Sharing my blog post published on The Official Microsoft Blog from today...
With the release of "Waiting for 'Superman,'” the topics of education reform and the quality of U.S. public schools are getting mainstream attention. A lot of news headlines and opinions abound about what are the right and wrong solutions to fixing our classrooms and raising student outcomes and who to blame for the problems. It’s what the education community has been talking about for decades, and I’m pleased to see that the importance of education has finally elevated and entered the national dialogue.
At Microsoft, we believe every child has a basic right to an excellent education. The challenges of education are too big for any one institution to fix. We believe it will take a broad range of private and public partnerships to contribute to this effort and Microsoft is committed to doing so. As a business leader, our future is dependent on a competitive workforce, equipped to succeed in the 21st century.
Across the company, we are invested in improving education in a variety of ways. We empower, train and connect innovative teachers and schools through our Partners in Learning program. We are investing hundreds of millions of dollars into state partnerships across the country to not only bolster innovation, but to help those organizations working on curbing the drop out epidemic. And with programs like DigiGirlz, Imagine Cup and EduConnect, we are providing opportunities for kids to learn about careers in technology, to get interested in STEM, and for our own employees to volunteer in local schools.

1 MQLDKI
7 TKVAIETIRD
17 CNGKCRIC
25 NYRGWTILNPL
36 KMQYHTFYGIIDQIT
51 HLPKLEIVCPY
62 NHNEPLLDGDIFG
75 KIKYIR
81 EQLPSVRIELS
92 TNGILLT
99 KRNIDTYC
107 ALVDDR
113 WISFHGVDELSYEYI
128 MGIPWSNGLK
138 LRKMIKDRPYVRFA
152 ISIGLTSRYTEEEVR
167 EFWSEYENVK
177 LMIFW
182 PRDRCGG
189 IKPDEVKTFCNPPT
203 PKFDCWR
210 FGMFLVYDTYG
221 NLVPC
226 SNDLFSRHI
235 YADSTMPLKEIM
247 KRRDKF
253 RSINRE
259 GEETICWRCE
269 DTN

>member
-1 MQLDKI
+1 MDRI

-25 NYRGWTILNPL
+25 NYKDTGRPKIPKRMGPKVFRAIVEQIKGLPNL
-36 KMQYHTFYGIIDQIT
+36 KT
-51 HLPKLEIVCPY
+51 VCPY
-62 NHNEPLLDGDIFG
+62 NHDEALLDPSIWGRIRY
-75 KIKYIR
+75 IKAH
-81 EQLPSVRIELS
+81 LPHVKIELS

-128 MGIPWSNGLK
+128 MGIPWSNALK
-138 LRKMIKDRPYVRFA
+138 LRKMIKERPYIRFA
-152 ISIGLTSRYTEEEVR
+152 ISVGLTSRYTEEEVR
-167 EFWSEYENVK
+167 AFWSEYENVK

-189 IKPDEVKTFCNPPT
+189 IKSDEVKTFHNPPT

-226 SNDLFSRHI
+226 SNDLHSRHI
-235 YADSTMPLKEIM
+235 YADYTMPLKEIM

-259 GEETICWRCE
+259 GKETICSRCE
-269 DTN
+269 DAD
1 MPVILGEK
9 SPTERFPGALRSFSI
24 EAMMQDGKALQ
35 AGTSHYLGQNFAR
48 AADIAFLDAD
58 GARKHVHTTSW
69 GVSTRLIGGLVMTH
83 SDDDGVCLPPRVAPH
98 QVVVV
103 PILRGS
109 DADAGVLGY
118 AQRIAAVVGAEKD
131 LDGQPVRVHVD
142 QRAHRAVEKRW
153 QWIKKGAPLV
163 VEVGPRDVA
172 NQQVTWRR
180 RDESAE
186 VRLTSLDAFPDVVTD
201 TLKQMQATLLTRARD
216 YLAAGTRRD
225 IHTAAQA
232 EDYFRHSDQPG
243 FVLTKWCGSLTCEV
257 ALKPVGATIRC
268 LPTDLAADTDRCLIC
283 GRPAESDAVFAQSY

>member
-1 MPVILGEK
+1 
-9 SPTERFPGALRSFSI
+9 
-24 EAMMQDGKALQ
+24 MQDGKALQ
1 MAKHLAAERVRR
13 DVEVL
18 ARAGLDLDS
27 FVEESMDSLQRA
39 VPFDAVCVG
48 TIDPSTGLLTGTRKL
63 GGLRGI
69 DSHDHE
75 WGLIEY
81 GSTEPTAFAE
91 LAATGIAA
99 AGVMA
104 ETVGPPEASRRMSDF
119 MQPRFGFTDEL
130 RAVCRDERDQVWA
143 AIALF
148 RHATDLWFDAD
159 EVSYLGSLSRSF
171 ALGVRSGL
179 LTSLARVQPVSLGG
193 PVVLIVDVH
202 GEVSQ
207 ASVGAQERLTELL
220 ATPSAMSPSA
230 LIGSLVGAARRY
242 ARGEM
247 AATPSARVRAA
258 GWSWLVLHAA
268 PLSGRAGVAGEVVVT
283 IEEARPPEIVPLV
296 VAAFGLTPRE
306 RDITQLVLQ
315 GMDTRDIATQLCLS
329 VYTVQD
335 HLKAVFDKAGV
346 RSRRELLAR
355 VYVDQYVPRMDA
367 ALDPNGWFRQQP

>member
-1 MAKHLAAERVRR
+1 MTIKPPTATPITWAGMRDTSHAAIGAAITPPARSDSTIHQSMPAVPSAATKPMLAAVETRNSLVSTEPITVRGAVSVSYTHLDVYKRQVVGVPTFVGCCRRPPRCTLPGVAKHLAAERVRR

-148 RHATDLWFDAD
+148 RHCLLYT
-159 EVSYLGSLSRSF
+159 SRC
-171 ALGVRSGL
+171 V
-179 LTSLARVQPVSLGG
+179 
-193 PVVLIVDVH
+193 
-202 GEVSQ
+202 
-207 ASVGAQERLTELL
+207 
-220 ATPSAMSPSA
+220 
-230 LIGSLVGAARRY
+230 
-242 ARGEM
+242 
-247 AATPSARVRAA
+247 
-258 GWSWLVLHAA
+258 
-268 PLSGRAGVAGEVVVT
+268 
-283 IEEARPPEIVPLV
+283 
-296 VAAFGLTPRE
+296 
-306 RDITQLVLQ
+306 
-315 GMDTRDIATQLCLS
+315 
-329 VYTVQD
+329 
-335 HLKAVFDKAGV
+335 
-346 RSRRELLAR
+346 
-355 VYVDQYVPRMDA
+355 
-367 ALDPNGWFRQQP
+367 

This week, Microsoft is one of the sponsors of NBC’s Education Nation and rolling out a number of vehicles that foster the dialogue on the remedies to the current quality disparity in education across the United States. Our hope is that millions of people will come together to discuss the challenges schools are currently facing, learn about best practices and then, finally, engage people to take action.
•New Teacher Map App. In collaboration with the U.S. Department of Education and the launch of a new teacher resource, http://www.teach.gov, the Bing team is showing off the Teach Here map app that provides a simple way to search for teacher prep programs, teaching-related scholarships, certification offices, and local job opportunities. Learn more about it here.